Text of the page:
Lead Exposure

Lead is a naturally occurring element that can neither be created nor destroyed through chemical processes. The lead that exists here on Earth has always existed on Earth, and will continue to exist as long as the Earth does. It is the use of lead in products that has resulted in widespread exposure to lead in the United States. Throughout history, lead has been used in everyday products that put people at risk of exposure. It was used in gasoline to reduce engine knocking, to boost octane ratings, and to help with wear and tear in the motor. As a soft and easily shaped metal, it was considered ideal for water pipes. In paint, it helped speed up drying, increase durability, and resist moisture that could cause corrosion. Yet, unfortunately, lead is also toxic to humans and animals, causing permanent brain damage and other health problems.

As scientists learned just how dangerous lead is, it soon became clear that the dangers of potential lead poisoning outweighed the potential benefits of using lead in everyday products. Congress began banning the use of lead in many consumer products, starting with gasoline in 1972, house paint in 1978, and water pipes in 1986. As a result, children are far less likely to be exposed to products containing lead, and far less likely to suffer from lead poisoning.

But children growing up in homes built before 1978, when lead-based paint was commonly used, remain at risk of lead exposure. Because lead cannot be broken down, a home painted with lead-based paint can only truly be lead-safe if the paint is completely removed from the house. Covering lead-based paint with layers of newer paint only masks the danger, as the lead adheres to the paint and comes off when the newer layers flake or peel. These flakes and chips then mix with ordinary household dust and accumulate on the floor and furniture. Lead dust can also be created from friction surfaces such as doors or windows, which tends to spread throughout a residence and can be easily ingested or inhaled.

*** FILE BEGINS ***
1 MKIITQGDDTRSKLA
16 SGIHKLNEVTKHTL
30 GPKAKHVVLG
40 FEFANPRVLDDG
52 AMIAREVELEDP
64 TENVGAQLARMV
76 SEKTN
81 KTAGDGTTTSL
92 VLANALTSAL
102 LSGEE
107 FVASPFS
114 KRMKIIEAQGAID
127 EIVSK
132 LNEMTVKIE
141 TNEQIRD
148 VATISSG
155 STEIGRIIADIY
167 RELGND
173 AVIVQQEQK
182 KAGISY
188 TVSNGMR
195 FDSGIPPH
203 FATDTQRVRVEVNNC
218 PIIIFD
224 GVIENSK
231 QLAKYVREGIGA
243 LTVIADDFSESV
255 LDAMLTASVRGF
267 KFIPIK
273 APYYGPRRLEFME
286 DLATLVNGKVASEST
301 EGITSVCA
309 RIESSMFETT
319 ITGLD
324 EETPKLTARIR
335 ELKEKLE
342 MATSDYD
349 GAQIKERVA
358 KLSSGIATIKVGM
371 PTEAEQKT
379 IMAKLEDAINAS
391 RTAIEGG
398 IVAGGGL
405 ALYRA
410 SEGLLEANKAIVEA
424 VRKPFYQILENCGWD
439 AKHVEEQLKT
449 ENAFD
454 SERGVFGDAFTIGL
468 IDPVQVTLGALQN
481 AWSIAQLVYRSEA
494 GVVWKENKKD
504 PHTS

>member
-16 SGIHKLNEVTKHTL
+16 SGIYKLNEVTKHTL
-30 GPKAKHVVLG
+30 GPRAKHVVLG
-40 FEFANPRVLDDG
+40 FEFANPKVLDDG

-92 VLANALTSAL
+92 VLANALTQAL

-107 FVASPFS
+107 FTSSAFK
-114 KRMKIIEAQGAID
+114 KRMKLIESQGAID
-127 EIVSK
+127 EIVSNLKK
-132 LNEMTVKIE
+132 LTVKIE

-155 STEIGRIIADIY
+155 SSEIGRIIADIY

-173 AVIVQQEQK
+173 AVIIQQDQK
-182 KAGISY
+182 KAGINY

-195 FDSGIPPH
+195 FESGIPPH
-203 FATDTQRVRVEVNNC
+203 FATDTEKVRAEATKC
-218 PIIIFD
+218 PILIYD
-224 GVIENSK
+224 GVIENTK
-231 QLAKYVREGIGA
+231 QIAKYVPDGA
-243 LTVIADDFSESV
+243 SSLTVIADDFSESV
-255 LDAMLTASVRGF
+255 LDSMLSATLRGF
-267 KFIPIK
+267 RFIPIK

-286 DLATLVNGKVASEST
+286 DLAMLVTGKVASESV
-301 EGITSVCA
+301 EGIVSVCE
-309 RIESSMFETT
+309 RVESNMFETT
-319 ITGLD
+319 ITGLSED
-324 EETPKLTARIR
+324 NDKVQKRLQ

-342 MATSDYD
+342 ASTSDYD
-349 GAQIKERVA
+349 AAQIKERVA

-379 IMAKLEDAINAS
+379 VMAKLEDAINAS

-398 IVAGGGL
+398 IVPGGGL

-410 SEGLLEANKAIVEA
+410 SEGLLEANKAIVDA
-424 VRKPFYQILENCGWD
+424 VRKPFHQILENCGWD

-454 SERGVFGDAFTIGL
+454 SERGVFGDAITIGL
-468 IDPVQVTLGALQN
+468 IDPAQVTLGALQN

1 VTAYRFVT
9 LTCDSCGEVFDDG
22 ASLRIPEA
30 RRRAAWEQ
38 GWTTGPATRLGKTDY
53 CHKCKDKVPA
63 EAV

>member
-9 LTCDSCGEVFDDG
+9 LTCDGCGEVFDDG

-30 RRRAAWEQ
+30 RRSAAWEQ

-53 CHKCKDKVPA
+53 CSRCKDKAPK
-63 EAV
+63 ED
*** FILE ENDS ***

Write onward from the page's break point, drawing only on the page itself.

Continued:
Although lead is dangerous to all people, young children are particularly vulnerable. Children are more likely to play on the floor, get dust on their hands and toys, and place their hands in their mouths. As a neurotoxin, lead interrupts the development process of the brain during a critical development period for children under the age of six. Finally, children absorb lead more quickly than adults, making even small exposures particularly dangerous for them.

Parents who suspect their child was exposed to lead at a young age should get their children tested as soon as possible. If you or your child tested positive for lead poisoning at a young age, you may be entitled to compensation. Our lead poisoning attorneys have years of experience helping lead-poisoned children get the financial resources they need. Just fill out the website form on this page or call 1-800-659-5349, to get help for your child today.

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